It wasn't so hard, though, to let this go and just focus on wandering and enjoying the great beauty of this coastline and the places we stopped. (Here: still Sisimiut.)

Whenever the breeze died down the mosquitoes emerged in FORCE. I kept trying to take a picture of the huge swarms of them. You can kind of see them as little specks of light in this shot.

There were also a few towns that the ferry officially stops at that don't have a harbor big enough for it, so instead we lowered a skiff and they transported passengers to and from the ferry that way while the rest of us looked on from the ship's decks. This is the picturesque town of Kangaamiut, where the skiff had to make three round-trips to bring aboard all the new passengers.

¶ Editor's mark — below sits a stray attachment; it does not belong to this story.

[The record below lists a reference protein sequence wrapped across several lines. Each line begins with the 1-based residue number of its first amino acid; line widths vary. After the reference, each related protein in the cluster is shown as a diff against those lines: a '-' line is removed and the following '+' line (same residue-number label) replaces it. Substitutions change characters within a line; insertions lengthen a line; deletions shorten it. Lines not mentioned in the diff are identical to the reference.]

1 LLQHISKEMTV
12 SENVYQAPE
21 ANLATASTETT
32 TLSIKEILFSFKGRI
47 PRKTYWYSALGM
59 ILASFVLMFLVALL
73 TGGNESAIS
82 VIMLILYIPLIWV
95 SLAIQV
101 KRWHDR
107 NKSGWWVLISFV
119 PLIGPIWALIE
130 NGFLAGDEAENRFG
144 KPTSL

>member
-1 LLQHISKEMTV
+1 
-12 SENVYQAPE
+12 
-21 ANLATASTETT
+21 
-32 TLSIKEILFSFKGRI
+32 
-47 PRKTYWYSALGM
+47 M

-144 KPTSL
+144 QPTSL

Past Kangaamiut, en route to Maniitsoq, we got to weave among the rocky shoreline a bit more, which was BEAUTIFUL.

And I particularly loved our passage into Hamborgsund, where we could see glacial tongues reaching down toward the ocean from among still-craggy peaks.

And just when I would feel like we were on the outer edges of the world, far, FAR from the things of man, another cluster of brightly-painted houses would appear, perched on the rocks. Just amazing that people live entire lives in such remote, isolated, tiny towns like this (Maniitsoq).

Okay, that covers the first half of the ferry trip. I'll save the second half for the next post.